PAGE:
Novelist | New Hampshire Public Radio

Novelist

Nancie Battaglia

In the new novel by Sue Halpern, a young woman named Sunny gets busted for stealing a dictionary and a judge sentences her to work as a volunteer at a library in the small town of Riverton, New Hampshire. This “Riverton” is not the actual “Riverton,” New Hampshire but a fictional one that has fallen on hard times. Summer Hours at the Robber’s Library is Sue Halpern’s seventh book. She spoke with NHPR's Peter Biello.  

Sue Halpern's Top Five Reading Recommendations:

 

Peter Biello / NHPR

The presumption of innocence is a cornerstone of our judicial system. You are innocent until proven guilty. But in Concord native Meredith Tate's new novel for young adults, accused criminals have the presumption of guilt. At a time when our nation is gripped by conversations about due process and the court of public opinion, a young adult novel about what it means to be accused of and punished for a crime feels particularly relevant. The novel is called The Freedom Trials. NHPR's Peter Biello spoke with Meredith Tate.

Peter Biello / NHPR

Concord-resident Virginia MacGregor's latest novel, Before I Was Yours, is the story of a young Kenyan boy, Jonah, who is brought to England under mysterious circumstances by a friend of his mother's. He's abandoned at the airport and, after a stint in foster care, starts living with two would-be adoptive parents who are desperate for a child. But Jonah, as polite and well-behaved as he is, comes with his own set of complications, prompting the adoptive parents to question their ability to be parents at all. MacGregor spoke with NHPR’s Peter Biello about her book.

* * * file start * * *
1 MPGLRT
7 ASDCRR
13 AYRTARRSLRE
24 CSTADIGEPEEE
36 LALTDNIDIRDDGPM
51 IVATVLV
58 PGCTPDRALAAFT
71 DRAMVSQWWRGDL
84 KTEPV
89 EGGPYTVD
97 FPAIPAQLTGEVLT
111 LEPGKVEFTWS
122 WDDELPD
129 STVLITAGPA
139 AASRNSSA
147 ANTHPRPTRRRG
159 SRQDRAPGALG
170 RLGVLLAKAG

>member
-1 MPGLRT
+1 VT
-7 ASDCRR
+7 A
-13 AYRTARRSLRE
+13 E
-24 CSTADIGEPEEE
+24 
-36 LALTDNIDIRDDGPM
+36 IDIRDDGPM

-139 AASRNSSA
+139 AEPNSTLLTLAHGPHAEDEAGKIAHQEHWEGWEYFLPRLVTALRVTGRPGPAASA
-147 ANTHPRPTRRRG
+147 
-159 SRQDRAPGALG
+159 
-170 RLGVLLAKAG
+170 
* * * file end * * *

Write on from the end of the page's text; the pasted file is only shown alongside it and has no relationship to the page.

In 1859, a Mrs. H.E. Wilson published a novel at her own expense. The book told the story of a biracial girl named Frado abandoned by her mother to be raised by a prominent family where she suffered verbal and physical abuse at the hand of her employers in a New Hampshire town famous for its abolitionist activities.

The novel didn’t sell well - likely less than 100 copies - and the book as well as its author fell into obscurity.

Barbara Follett had done more by the age of 25 than many will do in their lifetime. Including vanishing. Today on the show, the disappearance of an American prodigy... and how we forgot her. Plus, the rediscovery of the first known published African American in the country -- a woman from New Hampshire -- and how one woman figured out how to bring LGBTQ pride back to Concord year after year.

Peter Biello

Heather Mulgrew is a young woman with a plan. She’s going to work at Bank of America, make good money, and live in New York City. But first, she’s off to Europe for a last hurrah with her girlfriends before real life begins.

The Bookshelf from NHPR is New Hampshire Public Radio's series on authors and books with ties to the Granite State.  All Things Considered host Peter Biello features authors, covers literary events and publishing trends, and gets recommendations from each guest on what books listeners might want to add to their own bookshelves. If you have an author or book you think we should profile on The Bookshelf, send us an email. The address is books@nhpr.org.